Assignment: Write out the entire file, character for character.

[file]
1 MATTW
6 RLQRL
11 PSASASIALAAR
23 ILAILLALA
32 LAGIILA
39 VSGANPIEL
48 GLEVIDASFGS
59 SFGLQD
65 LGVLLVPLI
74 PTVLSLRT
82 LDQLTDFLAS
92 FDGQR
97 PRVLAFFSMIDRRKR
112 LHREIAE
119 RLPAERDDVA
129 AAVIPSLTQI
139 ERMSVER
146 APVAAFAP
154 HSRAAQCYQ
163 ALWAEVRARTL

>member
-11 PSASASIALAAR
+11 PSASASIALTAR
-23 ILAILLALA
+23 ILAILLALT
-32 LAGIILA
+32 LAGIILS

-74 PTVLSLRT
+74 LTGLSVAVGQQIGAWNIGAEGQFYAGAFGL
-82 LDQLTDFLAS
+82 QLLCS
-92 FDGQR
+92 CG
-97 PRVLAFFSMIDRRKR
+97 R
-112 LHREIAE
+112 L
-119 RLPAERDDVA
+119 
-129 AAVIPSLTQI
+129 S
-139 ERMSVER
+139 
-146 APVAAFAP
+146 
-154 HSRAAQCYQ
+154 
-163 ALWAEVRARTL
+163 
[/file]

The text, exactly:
1 MATTW
6 RLQRL
11 PSASASIALAAR
23 ILAILLALA
32 LAGIILA
39 VSGANPIEL
48 GLEVIDASFGS
59 SFGLQD
65 LGVLLVPLI
74 PTVLSLRT
82 LDQLTDFLAS
92 FDGQR
97 PRVLAFFSMIDRRKR
112 LHREIAE
119 RLPAERDDVA
129 AAVIPSLTQI
139 ERMSVER
146 APVAAFAP
154 HSRAAQCYQ
163 ALWAEVRARTL

>member
-11 PSASASIALAAR
+11 PSASASIALTAR
-23 ILAILLALA
+23 ILAILLALT
-32 LAGIILA
+32 LAGIILS

-74 PTVLSLRT
+74 LTGLSVAVGQQIGAWNIGAEGQFYAGAFGL
-82 LDQLTDFLAS
+82 QLLCS
-92 FDGQR
+92 CG
-97 PRVLAFFSMIDRRKR
+97 R
-112 LHREIAE
+112 L
-119 RLPAERDDVA
+119 
-129 AAVIPSLTQI
+129 S
-139 ERMSVER
+139 
-146 APVAAFAP
+146 
-154 HSRAAQCYQ
+154 
-163 ALWAEVRARTL
+163 